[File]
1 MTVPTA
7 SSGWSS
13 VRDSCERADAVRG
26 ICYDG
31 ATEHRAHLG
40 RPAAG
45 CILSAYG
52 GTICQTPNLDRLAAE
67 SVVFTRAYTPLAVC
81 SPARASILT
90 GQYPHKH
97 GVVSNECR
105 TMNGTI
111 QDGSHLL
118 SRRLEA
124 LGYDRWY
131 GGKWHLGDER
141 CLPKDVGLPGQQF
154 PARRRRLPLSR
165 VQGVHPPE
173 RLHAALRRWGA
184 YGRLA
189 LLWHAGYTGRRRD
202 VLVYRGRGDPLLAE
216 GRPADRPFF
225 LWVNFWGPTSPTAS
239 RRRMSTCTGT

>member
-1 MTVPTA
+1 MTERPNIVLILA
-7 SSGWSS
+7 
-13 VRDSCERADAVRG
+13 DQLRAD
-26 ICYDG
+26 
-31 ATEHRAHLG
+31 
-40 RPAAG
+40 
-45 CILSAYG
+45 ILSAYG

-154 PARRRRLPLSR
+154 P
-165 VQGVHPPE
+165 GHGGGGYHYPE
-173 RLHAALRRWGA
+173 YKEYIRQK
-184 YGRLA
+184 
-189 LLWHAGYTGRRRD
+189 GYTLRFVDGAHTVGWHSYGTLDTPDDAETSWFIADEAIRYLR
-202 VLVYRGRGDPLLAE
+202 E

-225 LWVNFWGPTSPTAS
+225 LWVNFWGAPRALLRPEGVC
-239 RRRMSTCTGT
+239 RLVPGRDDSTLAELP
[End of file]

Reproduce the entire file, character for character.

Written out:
1 MTVPTA
7 SSGWSS
13 VRDSCERADAVRG
26 ICYDG
31 ATEHRAHLG
40 RPAAG
45 CILSAYG
52 GTICQTPNLDRLAAE
67 SVVFTRAYTPLAVC
81 SPARASILT
90 GQYPHKH
97 GVVSNECR
105 TMNGTI
111 QDGSHLL
118 SRRLEA
124 LGYDRWY
131 GGKWHLGDER
141 CLPKDVGLPGQQF
154 PARRRRLPLSR
165 VQGVHPPE
173 RLHAALRRWGA
184 YGRLA
189 LLWHAGYTGRRRD
202 VLVYRGRGDPLLAE
216 GRPADRPFF
225 LWVNFWGPTSPTAS
239 RRRMSTCTGT

>member
-1 MTVPTA
+1 MTERPNIVLILA
-7 SSGWSS
+7 
-13 VRDSCERADAVRG
+13 DQLRAD
-26 ICYDG
+26 
-31 ATEHRAHLG
+31 
-40 RPAAG
+40 
-45 CILSAYG
+45 ILSAYG

-154 PARRRRLPLSR
+154 P
-165 VQGVHPPE
+165 GHGGGGYHYPE
-173 RLHAALRRWGA
+173 YKEYIRQK
-184 YGRLA
+184 
-189 LLWHAGYTGRRRD
+189 GYTLRFVDGAHTVGWHSYGTLDTPDDAETSWFIADEAIRYLR
-202 VLVYRGRGDPLLAE
+202 E

-225 LWVNFWGPTSPTAS
+225 LWVNFWGAPRALLRPEGVC
-239 RRRMSTCTGT
+239 RLVPGRDDSTLAELP